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The worst aspect of the death scene in Edgar Allan Poe's "The Tell-Tale Heart" comes from the narrator's own perception of his murderous deed. His point of view as he murders the helpless old man is not only deranged, but also disgusting. The beginning of the scene feels extremely predatorial to the reader as the narrator watches and listens to the heartbeat of the old man. His heartbeat, which establishes itself as a major motif of the story in this scene, is a vocal reminder to the narrator of the old man's continued presence in the house. The narrator hears the "hellish tattoo" which taunts the narrator, stirring him into a murderous frenzy.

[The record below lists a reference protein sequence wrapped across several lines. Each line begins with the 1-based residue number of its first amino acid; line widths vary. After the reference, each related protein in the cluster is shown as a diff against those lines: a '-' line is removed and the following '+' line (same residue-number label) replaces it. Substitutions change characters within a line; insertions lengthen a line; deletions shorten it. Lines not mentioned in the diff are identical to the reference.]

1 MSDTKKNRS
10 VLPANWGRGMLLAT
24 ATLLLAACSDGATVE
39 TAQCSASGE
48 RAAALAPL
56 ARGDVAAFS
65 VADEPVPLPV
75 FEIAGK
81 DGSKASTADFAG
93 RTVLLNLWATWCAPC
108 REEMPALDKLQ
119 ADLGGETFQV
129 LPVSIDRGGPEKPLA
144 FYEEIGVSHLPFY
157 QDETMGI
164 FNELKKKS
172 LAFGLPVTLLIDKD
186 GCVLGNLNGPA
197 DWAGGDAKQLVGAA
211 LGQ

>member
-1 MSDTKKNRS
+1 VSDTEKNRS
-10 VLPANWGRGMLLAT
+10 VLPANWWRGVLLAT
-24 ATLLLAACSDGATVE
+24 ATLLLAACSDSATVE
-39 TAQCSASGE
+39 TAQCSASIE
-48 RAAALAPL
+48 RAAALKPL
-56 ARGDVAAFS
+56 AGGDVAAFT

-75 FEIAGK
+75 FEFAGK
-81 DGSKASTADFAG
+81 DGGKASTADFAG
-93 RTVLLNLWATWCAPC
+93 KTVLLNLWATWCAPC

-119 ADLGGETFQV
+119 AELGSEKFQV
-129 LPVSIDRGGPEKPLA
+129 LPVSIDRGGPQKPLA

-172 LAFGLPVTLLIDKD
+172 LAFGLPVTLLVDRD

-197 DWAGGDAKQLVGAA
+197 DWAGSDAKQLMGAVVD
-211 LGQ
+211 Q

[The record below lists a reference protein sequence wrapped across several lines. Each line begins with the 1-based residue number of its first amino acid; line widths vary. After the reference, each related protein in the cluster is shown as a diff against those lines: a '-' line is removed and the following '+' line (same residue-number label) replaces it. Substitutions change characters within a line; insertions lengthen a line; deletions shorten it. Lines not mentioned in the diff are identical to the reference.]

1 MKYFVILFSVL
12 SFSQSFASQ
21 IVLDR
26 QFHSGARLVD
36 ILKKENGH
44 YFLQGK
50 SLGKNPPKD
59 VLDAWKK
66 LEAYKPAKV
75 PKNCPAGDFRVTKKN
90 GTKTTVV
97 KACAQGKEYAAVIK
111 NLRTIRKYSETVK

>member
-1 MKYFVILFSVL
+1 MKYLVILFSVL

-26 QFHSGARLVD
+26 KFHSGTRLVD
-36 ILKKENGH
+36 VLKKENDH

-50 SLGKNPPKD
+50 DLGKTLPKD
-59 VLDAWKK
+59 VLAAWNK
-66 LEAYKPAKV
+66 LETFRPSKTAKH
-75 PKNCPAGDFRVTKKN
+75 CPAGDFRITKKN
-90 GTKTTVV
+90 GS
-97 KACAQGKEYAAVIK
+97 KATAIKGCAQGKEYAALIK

After the narrator attacks his elderly roommate, pulling the mattress over his prone form, he "smiled gaily;" his pleasure at the simplicity of this act of murder is absolutely disturbing and offensive to the readers. Poe continues to increase the morbidity of the scene. If the narrator's satisfied response was not enough, he also includes the details of the continued murmur of the old man's heart, thus intensifying the horror.
Poe uses his unreliable narrator and the rhythm of the old man's heart to construct a death scene both horrible and chilling.
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